In the summer of 2022, a group of women made history winning the Euros inspiring a generation of young girls to play football. It was a particularly emotional experience for not only the players and fans but for parents seeing their daughters faces light up imaging themselves achieving something similar. The Lionesses achieved something their male counterparts have lacked to do for over 50 years, but the real achievement was shifting the narrative around women’s football gaining a new level of respect.
At Jupiter Play, this incredible achievement touched the whole team but none more so than Creative Lead Rosie Mayer who grew up as a huge football fan but due to various factors lost the love for the sport. Rosie has spent the last year listening and learning about the issues young girls face spending time and being active in our public spaces. The Euros win brought on a significant reflection for Rosie, thinking about the reasons and factors that led to a disillusion with football and saw a correlation with the feedback coming from the workshops around young girls feeling safe in parks and being active in public spaces.
Studies have shown that teenage girls are significantly less active than teenage boys, with only 10% of girls aged 13-16 meeting the recommended daily guidelines of 60 minutes of physical activity per day (Sport England, 2018).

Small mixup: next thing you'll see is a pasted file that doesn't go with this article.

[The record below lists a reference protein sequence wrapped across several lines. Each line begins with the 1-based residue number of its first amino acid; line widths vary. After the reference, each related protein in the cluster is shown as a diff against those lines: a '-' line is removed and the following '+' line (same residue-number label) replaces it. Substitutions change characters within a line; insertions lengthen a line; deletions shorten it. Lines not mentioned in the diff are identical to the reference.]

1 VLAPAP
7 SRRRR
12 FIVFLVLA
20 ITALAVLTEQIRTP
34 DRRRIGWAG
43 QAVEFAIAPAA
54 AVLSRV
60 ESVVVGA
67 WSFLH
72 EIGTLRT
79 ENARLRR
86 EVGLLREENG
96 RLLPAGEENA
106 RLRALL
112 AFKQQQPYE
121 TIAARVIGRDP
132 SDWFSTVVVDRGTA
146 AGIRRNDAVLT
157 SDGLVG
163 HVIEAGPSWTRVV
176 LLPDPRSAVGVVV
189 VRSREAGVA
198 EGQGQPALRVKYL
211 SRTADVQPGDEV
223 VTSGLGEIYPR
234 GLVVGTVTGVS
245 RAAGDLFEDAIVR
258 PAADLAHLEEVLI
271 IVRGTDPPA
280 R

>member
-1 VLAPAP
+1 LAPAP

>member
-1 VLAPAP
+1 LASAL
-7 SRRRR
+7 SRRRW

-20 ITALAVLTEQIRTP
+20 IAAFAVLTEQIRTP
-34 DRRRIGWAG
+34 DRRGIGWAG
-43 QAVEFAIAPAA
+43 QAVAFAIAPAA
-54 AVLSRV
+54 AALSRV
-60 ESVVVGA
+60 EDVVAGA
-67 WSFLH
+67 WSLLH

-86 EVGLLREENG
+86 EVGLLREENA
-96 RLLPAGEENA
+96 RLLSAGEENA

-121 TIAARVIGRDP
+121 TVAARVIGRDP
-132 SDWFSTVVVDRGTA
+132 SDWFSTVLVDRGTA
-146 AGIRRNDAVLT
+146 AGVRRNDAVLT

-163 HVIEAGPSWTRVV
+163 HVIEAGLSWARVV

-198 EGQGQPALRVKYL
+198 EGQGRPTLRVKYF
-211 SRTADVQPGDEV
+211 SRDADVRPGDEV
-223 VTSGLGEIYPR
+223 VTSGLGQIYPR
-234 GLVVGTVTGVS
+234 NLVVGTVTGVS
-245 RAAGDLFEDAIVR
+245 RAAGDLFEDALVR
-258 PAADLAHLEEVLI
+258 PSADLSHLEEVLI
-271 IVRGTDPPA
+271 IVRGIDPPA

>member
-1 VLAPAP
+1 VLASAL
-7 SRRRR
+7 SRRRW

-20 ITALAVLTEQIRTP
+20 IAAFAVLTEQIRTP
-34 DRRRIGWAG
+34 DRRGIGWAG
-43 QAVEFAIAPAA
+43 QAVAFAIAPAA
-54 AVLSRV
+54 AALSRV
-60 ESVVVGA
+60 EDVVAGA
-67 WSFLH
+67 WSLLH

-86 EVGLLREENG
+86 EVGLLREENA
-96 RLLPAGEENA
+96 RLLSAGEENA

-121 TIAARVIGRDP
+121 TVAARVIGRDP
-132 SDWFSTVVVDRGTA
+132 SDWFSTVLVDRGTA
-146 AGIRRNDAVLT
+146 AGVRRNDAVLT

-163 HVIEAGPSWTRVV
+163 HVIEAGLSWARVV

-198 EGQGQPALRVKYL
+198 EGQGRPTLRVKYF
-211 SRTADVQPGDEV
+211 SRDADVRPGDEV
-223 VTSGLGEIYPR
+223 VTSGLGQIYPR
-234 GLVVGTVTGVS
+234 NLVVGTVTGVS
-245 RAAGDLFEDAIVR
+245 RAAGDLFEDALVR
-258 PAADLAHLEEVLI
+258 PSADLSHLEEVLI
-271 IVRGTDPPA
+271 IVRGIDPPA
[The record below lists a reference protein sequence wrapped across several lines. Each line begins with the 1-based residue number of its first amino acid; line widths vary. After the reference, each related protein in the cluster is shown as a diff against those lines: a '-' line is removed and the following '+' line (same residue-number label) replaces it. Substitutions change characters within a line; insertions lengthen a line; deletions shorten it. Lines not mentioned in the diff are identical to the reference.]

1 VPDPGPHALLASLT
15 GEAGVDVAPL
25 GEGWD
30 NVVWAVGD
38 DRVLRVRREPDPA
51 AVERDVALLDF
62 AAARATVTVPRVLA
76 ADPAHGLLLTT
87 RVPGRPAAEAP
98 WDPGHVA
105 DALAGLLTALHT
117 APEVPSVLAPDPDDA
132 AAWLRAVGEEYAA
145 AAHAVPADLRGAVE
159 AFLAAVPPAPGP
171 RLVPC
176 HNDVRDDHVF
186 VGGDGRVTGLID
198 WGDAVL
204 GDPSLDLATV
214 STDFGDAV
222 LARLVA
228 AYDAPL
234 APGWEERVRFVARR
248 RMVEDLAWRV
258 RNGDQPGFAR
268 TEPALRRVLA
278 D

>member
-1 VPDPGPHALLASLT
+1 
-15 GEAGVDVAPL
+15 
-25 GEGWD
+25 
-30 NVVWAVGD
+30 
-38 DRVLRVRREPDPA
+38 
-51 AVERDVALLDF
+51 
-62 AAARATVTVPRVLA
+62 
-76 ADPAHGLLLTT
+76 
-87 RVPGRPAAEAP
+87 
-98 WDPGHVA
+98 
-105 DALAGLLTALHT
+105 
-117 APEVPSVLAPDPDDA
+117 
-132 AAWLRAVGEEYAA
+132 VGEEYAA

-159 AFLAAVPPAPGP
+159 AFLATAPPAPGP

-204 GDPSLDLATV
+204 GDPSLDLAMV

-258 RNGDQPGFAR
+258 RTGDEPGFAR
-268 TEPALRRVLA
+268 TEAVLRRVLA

In addition to this, a new study into how teenage girls use parks and green spaces for recreation has found twice as many girls as boys feel unsafe exercising in their local park (49% compared to 26%) (Yorkshire Sport 2022).
Landscape Architect, Jennifer Tindsley also sees the significance of the Lionesses Euro’s win as a mother of a young girl who hasn’t yet found a love for sport but saw the match and asked for a football. Jennifer has joined Rosie to discuss the processes and interventions Jupiter have adopted to design more welcoming spaces for young girls.
To contact Jupiter Play: email@example.com
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